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Canada’s post-pandemic response: Socialism for the rich, austerity for the poor and working class?

Community groups and unions are speaking out against COVID-19-related deficit burden being placed on most vulnerable

Canadian PoliticsEconomic CrisisLabourCOVID-19Quebec

A woman walks past a boarded up shop in Richmond East, Toronto. Photo by Timothy Neesam/Flickr.

Too often, discussions about the deficit are laden with the perceived inevitability of austerity cuts. The COVID-19 pandemic and its economic ramifications are in no way different. Unsurprisingly, amidst this unprecedented health and financial crisis—the full effects of which have yet to be seen—mainstream media outlets are treating austerity as something for which those living in Canada must brace themselves.

Under this logic, workers whom we call essential will have to suffer twice: firstly, by serving as the backbone of our care, grocery, delivery, and agricultural services, and, secondly, in the form of future budgetary cuts to the very sectors revealed to be the most crucial and indispensable (particularly during a global health crisis).

As community organizer Alexandre Rochette Legros puts it, “those most negatively affected by crises are those who enabled our society to continue to function and breathe, but they will also be the first to fall once neoliberal austerity measures are announced.

“The pandemic has revealed that it is socialist policies, which allow communities to breathe, that have come to the rescue of our capitalist system. We therefore need progressive policies to recover our economy.”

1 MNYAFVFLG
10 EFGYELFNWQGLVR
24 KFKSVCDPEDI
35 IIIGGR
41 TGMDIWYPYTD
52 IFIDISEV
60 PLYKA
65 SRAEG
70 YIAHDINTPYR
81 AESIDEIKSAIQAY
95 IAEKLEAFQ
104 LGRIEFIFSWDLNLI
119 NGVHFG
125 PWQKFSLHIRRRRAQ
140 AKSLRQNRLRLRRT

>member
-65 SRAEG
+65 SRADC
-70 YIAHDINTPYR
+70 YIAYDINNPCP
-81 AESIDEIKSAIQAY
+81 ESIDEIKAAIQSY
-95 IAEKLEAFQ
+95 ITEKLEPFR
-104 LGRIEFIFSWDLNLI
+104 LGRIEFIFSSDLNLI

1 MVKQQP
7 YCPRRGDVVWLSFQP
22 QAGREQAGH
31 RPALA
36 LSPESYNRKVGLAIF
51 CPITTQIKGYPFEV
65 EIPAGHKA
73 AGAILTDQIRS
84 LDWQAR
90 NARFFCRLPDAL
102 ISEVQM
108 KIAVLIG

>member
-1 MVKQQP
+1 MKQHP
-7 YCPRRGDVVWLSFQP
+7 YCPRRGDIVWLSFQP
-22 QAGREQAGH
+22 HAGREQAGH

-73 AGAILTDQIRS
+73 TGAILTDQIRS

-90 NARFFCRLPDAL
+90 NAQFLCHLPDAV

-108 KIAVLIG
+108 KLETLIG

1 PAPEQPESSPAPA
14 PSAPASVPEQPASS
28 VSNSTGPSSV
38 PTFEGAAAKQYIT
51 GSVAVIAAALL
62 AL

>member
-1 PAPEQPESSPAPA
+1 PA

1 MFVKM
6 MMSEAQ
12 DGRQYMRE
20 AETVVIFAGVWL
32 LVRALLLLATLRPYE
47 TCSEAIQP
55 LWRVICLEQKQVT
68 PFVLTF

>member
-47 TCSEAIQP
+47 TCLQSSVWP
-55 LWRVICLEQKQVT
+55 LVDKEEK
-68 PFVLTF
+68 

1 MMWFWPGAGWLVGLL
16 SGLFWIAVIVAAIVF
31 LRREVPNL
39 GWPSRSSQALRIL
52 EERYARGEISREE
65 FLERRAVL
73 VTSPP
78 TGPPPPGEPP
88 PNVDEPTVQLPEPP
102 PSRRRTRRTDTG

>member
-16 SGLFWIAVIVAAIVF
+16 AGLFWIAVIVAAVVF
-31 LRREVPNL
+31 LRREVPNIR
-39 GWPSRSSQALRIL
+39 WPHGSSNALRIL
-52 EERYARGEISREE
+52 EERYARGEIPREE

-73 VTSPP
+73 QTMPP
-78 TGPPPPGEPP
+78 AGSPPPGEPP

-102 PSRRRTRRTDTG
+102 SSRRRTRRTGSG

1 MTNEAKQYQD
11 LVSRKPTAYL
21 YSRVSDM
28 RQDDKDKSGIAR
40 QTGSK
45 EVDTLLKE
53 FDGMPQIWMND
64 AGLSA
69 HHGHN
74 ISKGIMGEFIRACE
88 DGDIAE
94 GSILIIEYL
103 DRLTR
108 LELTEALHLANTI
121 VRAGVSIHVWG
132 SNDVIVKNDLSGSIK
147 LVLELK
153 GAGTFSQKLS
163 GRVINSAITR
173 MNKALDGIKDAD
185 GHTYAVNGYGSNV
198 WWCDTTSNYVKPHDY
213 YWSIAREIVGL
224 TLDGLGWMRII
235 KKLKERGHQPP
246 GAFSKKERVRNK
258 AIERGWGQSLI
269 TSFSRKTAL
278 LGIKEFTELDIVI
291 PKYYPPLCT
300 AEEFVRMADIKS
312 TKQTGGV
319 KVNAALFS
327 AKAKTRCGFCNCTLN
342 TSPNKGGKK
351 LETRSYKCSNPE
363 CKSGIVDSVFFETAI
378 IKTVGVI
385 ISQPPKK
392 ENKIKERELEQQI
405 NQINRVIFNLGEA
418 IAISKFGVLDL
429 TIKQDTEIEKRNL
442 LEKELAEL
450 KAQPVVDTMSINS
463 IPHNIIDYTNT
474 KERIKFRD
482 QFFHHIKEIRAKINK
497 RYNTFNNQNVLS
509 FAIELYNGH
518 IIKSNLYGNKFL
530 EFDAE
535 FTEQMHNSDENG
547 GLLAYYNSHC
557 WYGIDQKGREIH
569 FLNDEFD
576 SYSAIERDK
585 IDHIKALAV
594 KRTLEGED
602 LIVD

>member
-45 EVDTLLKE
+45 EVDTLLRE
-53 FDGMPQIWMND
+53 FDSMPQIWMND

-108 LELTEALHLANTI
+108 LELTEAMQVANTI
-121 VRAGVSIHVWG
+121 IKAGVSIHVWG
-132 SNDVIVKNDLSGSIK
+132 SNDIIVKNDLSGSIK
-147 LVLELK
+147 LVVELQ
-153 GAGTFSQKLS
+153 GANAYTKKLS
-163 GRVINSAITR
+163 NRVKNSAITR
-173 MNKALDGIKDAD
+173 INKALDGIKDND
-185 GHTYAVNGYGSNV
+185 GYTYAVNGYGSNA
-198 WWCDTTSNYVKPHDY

On August 5 in Montréal, the pan-Canadian Courage Coalition—together with community groups and unions—hosted a joint press conference in opposition to austerity measures in the wake of the pandemic. The goal of the press conference, according to Courage community organizer and author Stefan Christoff, was to “express the concerns of community organizations, unions, poor people, [and] the homeless communities that have been disproportionately impacted by the realities of the pandemic.” 

Essential(ly forgotten) workers

Though shaken by the intense disparity laid bare by the pandemic, these realities were far from surprising to the speakers at the conference.

“It’s been a ‘told you so’ moment for us and many of us gathered here today,” said South Asian Women’s Community Centre (SAWC) organizer Dolores Chew. SAWC’s community work spans four decades, and has provided multilingual frontline and settlement services—as well as support for first generation immigrants and their children—on issues of interpersonal violence and education.

What surprised Chew was the Liberal government’s initial response to the COVID-19 crisis. “We saw [the relief measures] as a positive sign and a potential harbinger of what was possible: a world where everybody counted regardless of skin colour, status, and gender, where systems could be put in place to support equality for all.” This initial pause in generalized austerity for poor and working class Canadians, as Chew put it, was nothing more than a “honeymoon period.” She continued:

As governments sang the praises of the so-called guardian angels, many of them without status or marginalised in low-paying, low-status work because of their immigrant status, it sounded like governments would finally put the recognition for these essential workers that they deserved. We didn’t hold our breath.

Not all exploitation and privation are created equal, however. According to Chew, there is a difference between risk and vulnerability. While we are all at risk, both physically and economically during this uncertain time, we are not equally vulnerable. 

Dolores Chew, organizer with the South Asian Women’s Community Centre (SAWC). Photo by Julien Crête Nadeau.

“When you look at the maps and the demographic distribution of the hotspots,” said Chew, “these are in areas of racialized, low-income populations that are marginalized through economic processes, immigration, non-recognition of education and so on.”